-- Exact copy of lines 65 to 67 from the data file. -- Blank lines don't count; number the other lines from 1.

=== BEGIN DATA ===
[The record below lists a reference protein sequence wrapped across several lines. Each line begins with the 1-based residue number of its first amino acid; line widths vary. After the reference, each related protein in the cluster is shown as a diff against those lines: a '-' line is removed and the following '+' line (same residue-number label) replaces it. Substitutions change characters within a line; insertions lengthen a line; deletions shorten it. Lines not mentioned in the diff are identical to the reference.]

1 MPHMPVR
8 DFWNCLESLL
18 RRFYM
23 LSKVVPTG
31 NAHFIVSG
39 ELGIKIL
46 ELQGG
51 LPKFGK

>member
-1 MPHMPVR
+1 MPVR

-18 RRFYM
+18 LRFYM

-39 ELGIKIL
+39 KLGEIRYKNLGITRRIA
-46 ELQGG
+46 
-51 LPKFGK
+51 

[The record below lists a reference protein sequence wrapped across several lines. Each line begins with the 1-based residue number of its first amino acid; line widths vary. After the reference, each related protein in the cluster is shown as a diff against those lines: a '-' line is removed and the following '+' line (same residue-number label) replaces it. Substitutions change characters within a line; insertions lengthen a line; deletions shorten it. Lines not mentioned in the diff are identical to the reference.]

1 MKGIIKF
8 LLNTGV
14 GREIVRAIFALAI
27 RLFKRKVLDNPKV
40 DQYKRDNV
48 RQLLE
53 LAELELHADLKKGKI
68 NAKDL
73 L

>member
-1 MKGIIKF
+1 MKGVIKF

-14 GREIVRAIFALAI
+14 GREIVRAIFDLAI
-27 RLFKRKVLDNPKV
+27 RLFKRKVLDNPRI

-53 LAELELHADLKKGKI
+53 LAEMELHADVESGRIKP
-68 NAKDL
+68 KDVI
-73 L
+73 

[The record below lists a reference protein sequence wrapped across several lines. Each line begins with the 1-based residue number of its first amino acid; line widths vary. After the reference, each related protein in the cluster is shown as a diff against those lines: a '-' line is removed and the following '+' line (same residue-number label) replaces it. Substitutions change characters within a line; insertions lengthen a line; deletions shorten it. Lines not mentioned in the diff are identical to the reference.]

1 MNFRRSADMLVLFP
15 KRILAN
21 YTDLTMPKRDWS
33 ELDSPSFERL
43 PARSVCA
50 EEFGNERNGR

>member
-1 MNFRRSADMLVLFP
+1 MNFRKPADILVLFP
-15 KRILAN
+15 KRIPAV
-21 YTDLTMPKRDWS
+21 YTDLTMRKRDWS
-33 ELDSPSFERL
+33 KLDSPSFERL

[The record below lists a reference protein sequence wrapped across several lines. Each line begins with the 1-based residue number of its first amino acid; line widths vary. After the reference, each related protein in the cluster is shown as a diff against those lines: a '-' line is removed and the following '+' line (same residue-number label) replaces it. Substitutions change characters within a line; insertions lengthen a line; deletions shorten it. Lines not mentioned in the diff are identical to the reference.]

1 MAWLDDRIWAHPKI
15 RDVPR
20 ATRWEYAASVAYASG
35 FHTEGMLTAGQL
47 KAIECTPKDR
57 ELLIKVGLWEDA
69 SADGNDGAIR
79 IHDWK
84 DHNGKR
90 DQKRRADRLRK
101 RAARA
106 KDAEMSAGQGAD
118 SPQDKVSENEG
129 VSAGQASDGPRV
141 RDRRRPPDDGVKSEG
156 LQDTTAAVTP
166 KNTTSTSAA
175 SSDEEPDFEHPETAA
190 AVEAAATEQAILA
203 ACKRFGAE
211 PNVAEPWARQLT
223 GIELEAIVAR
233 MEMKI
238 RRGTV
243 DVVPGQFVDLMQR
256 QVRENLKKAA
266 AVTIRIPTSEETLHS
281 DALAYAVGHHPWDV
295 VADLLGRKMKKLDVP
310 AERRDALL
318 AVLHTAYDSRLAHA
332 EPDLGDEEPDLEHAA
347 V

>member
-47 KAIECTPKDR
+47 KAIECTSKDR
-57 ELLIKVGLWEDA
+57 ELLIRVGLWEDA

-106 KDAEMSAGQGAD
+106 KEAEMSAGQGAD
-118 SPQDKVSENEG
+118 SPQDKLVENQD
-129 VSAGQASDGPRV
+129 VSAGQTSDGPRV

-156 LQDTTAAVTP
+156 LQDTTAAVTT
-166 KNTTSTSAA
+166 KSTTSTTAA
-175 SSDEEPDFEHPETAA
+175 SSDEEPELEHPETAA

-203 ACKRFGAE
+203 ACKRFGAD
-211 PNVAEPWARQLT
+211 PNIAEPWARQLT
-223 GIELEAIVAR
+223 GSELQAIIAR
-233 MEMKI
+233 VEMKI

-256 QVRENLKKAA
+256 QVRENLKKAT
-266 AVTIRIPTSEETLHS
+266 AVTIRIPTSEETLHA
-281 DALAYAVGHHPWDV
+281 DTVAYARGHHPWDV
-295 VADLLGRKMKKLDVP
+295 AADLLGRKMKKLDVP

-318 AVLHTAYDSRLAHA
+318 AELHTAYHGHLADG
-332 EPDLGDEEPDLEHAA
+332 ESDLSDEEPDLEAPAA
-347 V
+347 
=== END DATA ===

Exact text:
47 KAIECTPKDR
57 ELLIKVGLWEDA
69 SADGNDGAIR